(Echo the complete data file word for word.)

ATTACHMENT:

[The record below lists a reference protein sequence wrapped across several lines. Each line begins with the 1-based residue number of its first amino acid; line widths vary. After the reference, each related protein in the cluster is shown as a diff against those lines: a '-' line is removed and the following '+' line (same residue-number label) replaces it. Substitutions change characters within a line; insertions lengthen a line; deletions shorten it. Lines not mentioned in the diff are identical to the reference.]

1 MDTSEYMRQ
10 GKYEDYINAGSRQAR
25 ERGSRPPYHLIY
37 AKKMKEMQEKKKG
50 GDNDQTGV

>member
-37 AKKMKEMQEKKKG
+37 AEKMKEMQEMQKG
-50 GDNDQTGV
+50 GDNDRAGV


[The record below lists a reference protein sequence wrapped across several lines. Each line begins with the 1-based residue number of its first amino acid; line widths vary. After the reference, each related protein in the cluster is shown as a diff against those lines: a '-' line is removed and the following '+' line (same residue-number label) replaces it. Substitutions change characters within a line; insertions lengthen a line; deletions shorten it. Lines not mentioned in the diff are identical to the reference.]

1 MDTSEYMRQ
10 GKYEDYINAGSRQAR
25 ERGSRPPYHLIY
37 AKKMKEMQEKKKG
50 GDNDQTGV

>member
-37 AKKMKEMQEKKKG
+37 AEKMKEMQEMQKG
-50 GDNDQTGV
+50 GDNDRAGV